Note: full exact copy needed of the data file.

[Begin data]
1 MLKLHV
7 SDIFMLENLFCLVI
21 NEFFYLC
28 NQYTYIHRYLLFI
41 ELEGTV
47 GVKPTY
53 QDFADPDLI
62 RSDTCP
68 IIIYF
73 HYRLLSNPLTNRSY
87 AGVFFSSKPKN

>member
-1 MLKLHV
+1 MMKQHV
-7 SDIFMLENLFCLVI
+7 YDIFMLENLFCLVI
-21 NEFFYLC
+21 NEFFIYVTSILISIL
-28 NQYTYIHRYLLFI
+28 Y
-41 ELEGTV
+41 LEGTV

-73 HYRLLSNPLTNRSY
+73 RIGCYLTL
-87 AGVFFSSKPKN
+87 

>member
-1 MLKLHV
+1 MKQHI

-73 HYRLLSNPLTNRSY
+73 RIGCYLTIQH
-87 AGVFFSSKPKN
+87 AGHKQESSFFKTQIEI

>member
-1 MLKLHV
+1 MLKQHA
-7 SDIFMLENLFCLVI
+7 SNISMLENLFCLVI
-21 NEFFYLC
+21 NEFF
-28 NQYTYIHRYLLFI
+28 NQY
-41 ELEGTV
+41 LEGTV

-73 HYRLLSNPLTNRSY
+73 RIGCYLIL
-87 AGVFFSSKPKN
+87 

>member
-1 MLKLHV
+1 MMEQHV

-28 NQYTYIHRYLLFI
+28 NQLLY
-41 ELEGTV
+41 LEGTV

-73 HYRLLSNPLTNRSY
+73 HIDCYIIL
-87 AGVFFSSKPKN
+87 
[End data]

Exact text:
1 MLKLHV
7 SDIFMLENLFCLVI
21 NEFFYLC
28 NQYTYIHRYLLFI
41 ELEGTV
47 GVKPTY
53 QDFADPDLI
62 RSDTCP
68 IIIYF
73 HYRLLSNPLTNRSY
87 AGVFFSSKPKN

>member
-1 MLKLHV
+1 MMKQHV
-7 SDIFMLENLFCLVI
+7 YDIFMLENLFCLVI
-21 NEFFYLC
+21 NEFFIYVTSILISIL
-28 NQYTYIHRYLLFI
+28 Y
-41 ELEGTV
+41 LEGTV

-73 HYRLLSNPLTNRSY
+73 RIGCYLTL
-87 AGVFFSSKPKN
+87 

>member
-1 MLKLHV
+1 MKQHI

-73 HYRLLSNPLTNRSY
+73 RIGCYLTIQH
-87 AGVFFSSKPKN
+87 AGHKQESSFFKTQIEI

>member
-1 MLKLHV
+1 MLKQHA
-7 SDIFMLENLFCLVI
+7 SNISMLENLFCLVI
-21 NEFFYLC
+21 NEFF
-28 NQYTYIHRYLLFI
+28 NQY
-41 ELEGTV
+41 LEGTV

-73 HYRLLSNPLTNRSY
+73 RIGCYLIL
-87 AGVFFSSKPKN
+87 

>member
-1 MLKLHV
+1 MMEQHV

-28 NQYTYIHRYLLFI
+28 NQLLY
-41 ELEGTV
+41 LEGTV

-73 HYRLLSNPLTNRSY
+73 HIDCYIIL
-87 AGVFFSSKPKN
+87 